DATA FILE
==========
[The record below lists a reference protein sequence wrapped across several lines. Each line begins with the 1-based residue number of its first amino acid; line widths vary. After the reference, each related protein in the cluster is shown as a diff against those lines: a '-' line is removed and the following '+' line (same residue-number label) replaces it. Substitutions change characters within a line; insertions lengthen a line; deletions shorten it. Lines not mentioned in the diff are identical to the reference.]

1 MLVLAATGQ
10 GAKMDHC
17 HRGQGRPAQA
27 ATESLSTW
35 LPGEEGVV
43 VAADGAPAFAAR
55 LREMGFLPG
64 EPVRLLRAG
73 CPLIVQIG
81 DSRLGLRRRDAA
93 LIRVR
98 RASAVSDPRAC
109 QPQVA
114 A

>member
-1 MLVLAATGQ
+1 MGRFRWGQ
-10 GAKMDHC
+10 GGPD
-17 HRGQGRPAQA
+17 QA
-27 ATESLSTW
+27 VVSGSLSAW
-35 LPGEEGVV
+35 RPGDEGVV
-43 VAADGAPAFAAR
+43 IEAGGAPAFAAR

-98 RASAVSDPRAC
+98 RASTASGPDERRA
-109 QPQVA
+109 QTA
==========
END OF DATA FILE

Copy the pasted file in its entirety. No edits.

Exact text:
[The record below lists a reference protein sequence wrapped across several lines. Each line begins with the 1-based residue number of its first amino acid; line widths vary. After the reference, each related protein in the cluster is shown as a diff against those lines: a '-' line is removed and the following '+' line (same residue-number label) replaces it. Substitutions change characters within a line; insertions lengthen a line; deletions shorten it. Lines not mentioned in the diff are identical to the reference.]

1 MLVLAATGQ
10 GAKMDHC
17 HRGQGRPAQA
27 ATESLSTW
35 LPGEEGVV
43 VAADGAPAFAAR
55 LREMGFLPG
64 EPVRLLRAG
73 CPLIVQIG
81 DSRLGLRRRDAA
93 LIRVR
98 RASAVSDPRAC
109 QPQVA
114 A

>member
-1 MLVLAATGQ
+1 MGRFRWGQ
-10 GAKMDHC
+10 GGPD
-17 HRGQGRPAQA
+17 QA
-27 ATESLSTW
+27 VVSGSLSAW
-35 LPGEEGVV
+35 RPGDEGVV
-43 VAADGAPAFAAR
+43 IEAGGAPAFAAR

-98 RASAVSDPRAC
+98 RASTASGPDERRA
-109 QPQVA
+109 QTA